By Doris L. Bergen


At Nordhausen they found piles of dead and dying bodies in the same hut, lying in their own excrement and filth. Among the dead, they discovered emaciated children.

A U.S. congressional delegation inspected three concentration camps in May 1945. At Dora they found piles of dead bodies and thousands of dying inmates. One representative said of the SS: “They reached depths of human degradation beyond belief and constituted no less than organized crime against civilization and humanity for which swift, certain, and adequate punishment should be meted out to all those who were responsible.”

By Konnilyn G. Feig


“My Aunt Dora noticed that I wasn’t eating anything. She said to me, ‘Don’t you want some breakfast?’ I said, ‘Can I have some milk?’ She said, ‘Of course.’ I said, ‘How much milk can I have?’ She said, ‘A whole lot.’ I suddenly pulled my hands from under my seat. I grabbed the bottle and filled the glass with milk, the first full glass of milk I’d had since 1939 – twelve years earlier! When I look back, I have to smile. That was one bright moment for a glass of milk back in 1951. But in real life, happy endings are mixed. Twenty-three members of my family perished, including my father. And from approximately twenty-five thousand Jewish children from Radom and its surrounding areas, there are no more than thirty-five known survivors.”

By Jane Marks


Wiesenthal was often asked to explain his motives for becoming a Nazi hunter. Wiesenthal once spent the Sabbath at the home of a former Mauthausen inmate, now a well-to-do jewelry manufacturer. After dinner his host said, “Simon, if you had gone back to building houses, you’d be a millionaire. Why didn’t you?” “You’re a religious man,” replied Wiesenthal. “You believe in God and life after death. I also believe. When we come to the other world and meet the millions of Jews who died in the camps and they ask us, ‘What have you done?’ there will be many answers. You will say, ‘I became a jeweler,’ another will say, ‘I built houses,’ but I will say, ‘I did not forget you.’”



Denazification poster entitled, “These Outrages: Your Fault!”

On the morning of February 15, I opened the window and saw a hustle and bustle in the yard…”What has happened?” I asked in surprise. “Don’t you know? The Russians marched into Grunberg last night!” I had never felt such joy before. I threw myself onto my bed, sobbing, and I could barely calm myself enough to go into town…I walked into Grünberg. What a different sight the town was now. The stuck-up German women with the ever-present shopping bags in their hands, the proud policemen, the retreating soldiers, had all disappeared from the streets. The shops had been broken into, the windows of all the houses had been shot out and doors were agape. I entered one of these ransacked houses. The rooms hadn’t been touched but the contents of the wardrobes were scattered in the middle of the room – the same way I found my apartment when the Germans were finished with it. I must say, it felt good to see a swastika-adorned home all vandalized, after what had been done to us. It was a joy to know that the proud, cruel Germans who had made millions of people homeless were rendered homeless themselves. It was a joy to search through the belongings they’d left behind, to see the traces of their hasty flight, and to know that most likely their hearts had ached when they had to leave their homes the same way it had hurt us when we had had to tie up the fruits of a life’s labor into a single bundle to take along with us. This gave me no small satisfaction.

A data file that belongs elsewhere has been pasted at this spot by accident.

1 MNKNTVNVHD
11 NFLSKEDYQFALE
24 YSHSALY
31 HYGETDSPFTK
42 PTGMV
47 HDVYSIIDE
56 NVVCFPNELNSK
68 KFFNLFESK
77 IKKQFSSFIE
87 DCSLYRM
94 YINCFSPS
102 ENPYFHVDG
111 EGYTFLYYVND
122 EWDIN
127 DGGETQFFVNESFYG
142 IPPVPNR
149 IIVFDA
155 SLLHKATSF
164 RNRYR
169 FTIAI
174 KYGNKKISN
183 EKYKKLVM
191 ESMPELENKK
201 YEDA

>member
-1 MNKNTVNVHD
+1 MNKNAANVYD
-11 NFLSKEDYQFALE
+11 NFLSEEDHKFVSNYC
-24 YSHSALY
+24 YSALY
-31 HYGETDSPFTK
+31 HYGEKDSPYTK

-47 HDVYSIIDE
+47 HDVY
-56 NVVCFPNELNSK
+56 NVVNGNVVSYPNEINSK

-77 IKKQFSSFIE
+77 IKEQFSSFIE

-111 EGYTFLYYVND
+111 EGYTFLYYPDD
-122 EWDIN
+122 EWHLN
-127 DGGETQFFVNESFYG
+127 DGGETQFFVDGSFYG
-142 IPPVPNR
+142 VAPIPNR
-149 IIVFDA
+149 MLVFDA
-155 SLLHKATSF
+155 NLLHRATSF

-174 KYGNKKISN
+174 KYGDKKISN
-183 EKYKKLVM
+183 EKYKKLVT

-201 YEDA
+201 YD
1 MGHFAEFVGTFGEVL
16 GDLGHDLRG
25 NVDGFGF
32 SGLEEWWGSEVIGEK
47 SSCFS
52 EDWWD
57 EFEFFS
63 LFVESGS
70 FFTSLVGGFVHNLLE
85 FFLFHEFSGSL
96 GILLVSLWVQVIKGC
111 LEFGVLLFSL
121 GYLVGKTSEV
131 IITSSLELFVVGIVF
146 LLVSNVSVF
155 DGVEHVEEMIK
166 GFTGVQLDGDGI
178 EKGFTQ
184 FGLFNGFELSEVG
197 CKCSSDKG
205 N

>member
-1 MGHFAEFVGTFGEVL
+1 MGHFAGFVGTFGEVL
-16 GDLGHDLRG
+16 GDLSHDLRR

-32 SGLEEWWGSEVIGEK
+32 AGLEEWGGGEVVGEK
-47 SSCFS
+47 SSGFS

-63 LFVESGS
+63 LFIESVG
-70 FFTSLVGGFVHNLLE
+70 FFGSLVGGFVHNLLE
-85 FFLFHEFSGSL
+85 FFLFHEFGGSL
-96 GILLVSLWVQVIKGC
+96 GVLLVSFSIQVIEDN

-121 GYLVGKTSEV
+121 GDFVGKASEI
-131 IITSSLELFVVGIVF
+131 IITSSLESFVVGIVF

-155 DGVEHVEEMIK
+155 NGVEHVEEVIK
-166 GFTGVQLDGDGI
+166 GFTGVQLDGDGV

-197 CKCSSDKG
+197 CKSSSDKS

By Anna Molnar Hegedus


Mordecai Lichtenstein, an Auschwitz survivor who after liberation left for England, ended his deposition of May 1945 with the following comments: “Before I left Poland I wanted to see Bendzin for a last time. I wish I had not returned to this once flourishing Jewish town which has now become a ghost town. Of 30,000 Jews living there five and a half years ago, only 160 were registered on February 15th, 1945 and I assume that even these figures are too high…Now I am here [in London]…I am free, but I cannot feel happy. My parents-in-law were gassed, my younger brother, his wife and their little daughter gassed, my brother-in-law Moses hanged, and his wife and daughter died from typhus in the women’s camp. I lost sight of my second brother and my brother-in-law Wolf during the shooting [on the death march], and I do not know whether they have survived that assault. Worst of it all, however, I do not know anything about my wife’s fate.”

By Mary Fulbrook


When I [an Auschwitz survivor] brought up the subject of Auschwitz [in Germany in 1946] and the persecution of the Jews, their reactions became even more extreme. Everybody – and I mean everybody – claimed total ignorance. And yet I knew many people in Schmallenberg who had been Nazis. Even among friends and people my own age the subject was taboo. As soon as I touched on it, they’d say: “Yeah, yeah, we know. But enough is enough. You’ve got to draw the line somewhere.” You have to give the Germans credit. They really pulled off quite a coup, keeping something of such horrific dimensions repressed and under wraps.

By Hans Frankenthal


At 3 p.m. small groups of Soviet troops were entering the camps at Birkenau and Auschwitz camp. They were welcomed with joy by the liberated prisoners. After clearing the mines, the 92nd Infantry Division of the 59th Army of the Ukrainian Front, commanded by Colonel M. Winogradow entered the camp. Approximately six hundred bodies of men and women prisoners lay on the grounds. They had died of the cold, illness, starvation, or had been shot by the SS. When the Soviet army entered the camp, there were about 1,200 prisoners at Auschwitz, 4,000 women and 1,800 men at Birkenau, and about 600 left at Monowitz. Many were so sick and exhausted that they could not be saved.

By Rudolf Höss
Edited by Steve Paskuly